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Cycling Israel : tips requested

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WS Member ユーザー WS Member の写真
Cycling Israel : tips requested

Hi there.

We are Nathalie & Erwan, a French couple living in Jordan.
For our coming vacations, we wish to cycle in Israel for around 10-12 days.
Of course we have plenty of questions to ask in order to prepare the trip.

- First of all : the bikes. We don't have our own bikes in Jordan (only the bags). We are planning to rent some. Our tour will probably start from Jerusalem. There must be several renting places there, but some of you may have one in particular to recommend. Of course we would like to find mountain bikes (because of the low gears) with racks for the bags.

- Then, the route : our idea is to ride down from Jerusalem to Tel Aviv, then follow the sea shore towards the North. Any recommended ways ? Any other suggestion ? (We are slow cyclist : ~30Km/day)

- Finally, the train : we will probably not ride back to Jerusalem once we are at the sea level. Our idea is to put the bikes into a train, and to let it carry us up the moutains. Is such thing possible in Israel (taking the train with bicycles) ?

We would have many other questions, but these are the more important ones.
Thanks for your tips.

WS Member ユーザー WS Member の写真
Hi I don t know any place in

I don t know any place in Jerusalem but there many places in Tel Aviv.I been in Israel many times and also living but the price for rent a bike for 2 weeks will be very expensive.Last year I just bought 2 bikes and I sold them after to a friend but you can also make a dill with the bike shop that you return the bikes and get some money,anyway the bikes for rent are not the best quality most are cheap treks.And one thing never ever leave your bike the night on Tel Aviv always look for a safe place,I always take inside the room
Safe ride and leitrahot

WS Member ユーザー WS Member の写真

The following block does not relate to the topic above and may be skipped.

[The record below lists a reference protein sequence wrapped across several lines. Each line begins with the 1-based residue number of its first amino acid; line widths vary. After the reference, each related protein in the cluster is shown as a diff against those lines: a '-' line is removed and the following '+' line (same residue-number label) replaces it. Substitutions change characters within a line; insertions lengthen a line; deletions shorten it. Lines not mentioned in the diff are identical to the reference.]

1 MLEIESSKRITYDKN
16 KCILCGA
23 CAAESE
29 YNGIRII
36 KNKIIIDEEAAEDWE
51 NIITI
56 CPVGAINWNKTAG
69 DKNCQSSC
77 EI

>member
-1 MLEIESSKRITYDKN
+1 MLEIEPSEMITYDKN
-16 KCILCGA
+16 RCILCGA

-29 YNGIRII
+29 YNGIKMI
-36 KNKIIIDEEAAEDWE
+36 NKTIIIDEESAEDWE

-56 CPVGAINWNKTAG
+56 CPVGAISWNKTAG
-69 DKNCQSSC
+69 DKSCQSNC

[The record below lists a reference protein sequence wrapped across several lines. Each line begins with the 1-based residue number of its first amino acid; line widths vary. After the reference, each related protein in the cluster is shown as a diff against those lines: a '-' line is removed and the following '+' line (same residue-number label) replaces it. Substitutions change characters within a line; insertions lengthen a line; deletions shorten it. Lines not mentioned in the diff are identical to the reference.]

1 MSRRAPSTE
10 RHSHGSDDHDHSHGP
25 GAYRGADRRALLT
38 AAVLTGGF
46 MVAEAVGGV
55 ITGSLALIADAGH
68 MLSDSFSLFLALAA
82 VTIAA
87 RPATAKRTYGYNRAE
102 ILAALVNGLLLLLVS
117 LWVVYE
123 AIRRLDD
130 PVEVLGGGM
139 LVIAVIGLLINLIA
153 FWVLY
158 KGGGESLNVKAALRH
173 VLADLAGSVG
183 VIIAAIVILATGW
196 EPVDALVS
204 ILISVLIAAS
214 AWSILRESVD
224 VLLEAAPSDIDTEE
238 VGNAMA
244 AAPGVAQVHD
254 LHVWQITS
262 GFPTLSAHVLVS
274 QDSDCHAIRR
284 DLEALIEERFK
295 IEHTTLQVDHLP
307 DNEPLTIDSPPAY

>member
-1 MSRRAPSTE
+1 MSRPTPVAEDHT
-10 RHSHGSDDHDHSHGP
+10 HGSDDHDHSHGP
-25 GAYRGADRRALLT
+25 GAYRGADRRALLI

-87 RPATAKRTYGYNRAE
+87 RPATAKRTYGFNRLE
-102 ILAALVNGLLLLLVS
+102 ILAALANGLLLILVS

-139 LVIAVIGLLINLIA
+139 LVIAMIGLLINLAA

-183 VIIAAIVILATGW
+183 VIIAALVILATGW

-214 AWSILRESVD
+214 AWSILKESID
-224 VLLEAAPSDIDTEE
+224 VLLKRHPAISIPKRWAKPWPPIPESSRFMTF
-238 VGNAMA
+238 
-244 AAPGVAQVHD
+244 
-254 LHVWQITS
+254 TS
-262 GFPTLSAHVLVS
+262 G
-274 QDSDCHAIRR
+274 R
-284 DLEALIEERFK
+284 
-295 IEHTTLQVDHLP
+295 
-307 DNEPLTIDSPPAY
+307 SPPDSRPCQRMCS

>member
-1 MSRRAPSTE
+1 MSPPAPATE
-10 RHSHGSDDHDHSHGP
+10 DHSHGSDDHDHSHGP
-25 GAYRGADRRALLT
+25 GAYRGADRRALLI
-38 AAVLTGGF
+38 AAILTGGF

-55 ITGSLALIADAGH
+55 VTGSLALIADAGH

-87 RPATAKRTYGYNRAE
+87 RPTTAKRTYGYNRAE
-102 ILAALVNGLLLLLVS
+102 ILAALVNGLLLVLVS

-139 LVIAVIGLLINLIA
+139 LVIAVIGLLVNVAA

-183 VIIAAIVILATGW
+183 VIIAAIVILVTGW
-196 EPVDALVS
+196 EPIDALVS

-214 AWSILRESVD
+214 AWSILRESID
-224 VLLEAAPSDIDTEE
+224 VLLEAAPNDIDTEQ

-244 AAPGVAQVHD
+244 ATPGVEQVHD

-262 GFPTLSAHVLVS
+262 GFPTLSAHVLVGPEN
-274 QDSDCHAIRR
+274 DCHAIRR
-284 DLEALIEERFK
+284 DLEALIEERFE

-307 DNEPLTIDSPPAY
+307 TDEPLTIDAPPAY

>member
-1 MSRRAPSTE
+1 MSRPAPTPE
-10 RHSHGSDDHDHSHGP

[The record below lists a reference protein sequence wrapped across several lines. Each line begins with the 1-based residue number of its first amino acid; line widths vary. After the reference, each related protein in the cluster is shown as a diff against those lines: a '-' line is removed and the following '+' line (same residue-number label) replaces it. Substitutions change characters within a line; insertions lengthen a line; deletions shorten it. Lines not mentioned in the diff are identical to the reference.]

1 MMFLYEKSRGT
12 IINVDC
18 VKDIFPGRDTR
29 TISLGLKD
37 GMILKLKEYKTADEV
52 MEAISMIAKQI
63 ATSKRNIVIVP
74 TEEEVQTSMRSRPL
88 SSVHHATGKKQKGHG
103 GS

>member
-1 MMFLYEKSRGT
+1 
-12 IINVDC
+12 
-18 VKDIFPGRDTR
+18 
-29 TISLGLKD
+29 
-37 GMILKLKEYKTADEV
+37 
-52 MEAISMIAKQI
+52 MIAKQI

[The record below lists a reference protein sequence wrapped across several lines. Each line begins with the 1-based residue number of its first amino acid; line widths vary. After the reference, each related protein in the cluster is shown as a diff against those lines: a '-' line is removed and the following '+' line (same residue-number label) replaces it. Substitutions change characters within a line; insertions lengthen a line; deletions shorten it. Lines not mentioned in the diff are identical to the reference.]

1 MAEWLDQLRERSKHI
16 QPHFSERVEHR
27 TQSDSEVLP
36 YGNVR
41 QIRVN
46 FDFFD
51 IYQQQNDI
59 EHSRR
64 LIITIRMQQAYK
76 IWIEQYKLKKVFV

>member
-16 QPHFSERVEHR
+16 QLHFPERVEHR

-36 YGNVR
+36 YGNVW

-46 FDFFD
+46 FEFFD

Hi Gerardo, and thank you for

Hi Gerardo, and thank you for your tips.

Is there a bike shop that you like more than the others in Tel Aviv ?
Your idea of buying and selling back the bikes is good. I'll see if I can make such a deal.

I also have an additionnal question that you may be able to answer : what about camping in Israël ? We like wild camping the most : is it easily doable ? Or what about camping sites ? and asking people if we can set our tent on their ground ?

All comments and advices are welcome.

WS Member ユーザー WS Member の写真
Hi Also I know 3 shops in TV.

Also I know 3 shops in TV. Two the are on Ben Yehuda Street on on number 147 and the other just 200m before,also one in Yaffo called wheelbee tel aviv.All this shop are good just look if they have thw bikes u need maybe u can deal.About camping I have not much experience in Israel but I think it s possible to do wild.camping,there not many campgrounds France only view.
I hope this help you a little be
Shalom leitrahot safe ride

WS Member ユーザー WS Member の写真
Cycling Israel : debriefing

Hello all.

Some people on CouchSurfing were asking for a testimonial about our experience in Israel. I thought it might also interest some people on WSL. So here is a debriefing of our trip. Hope it will help some others to go for cycling tours there.

What we saw :

I will not go to much in details on this point, as my own wish when I asked for tips on this forum was to find practical informations. Travel guides will tell you what amazing things you can see and do in Israel.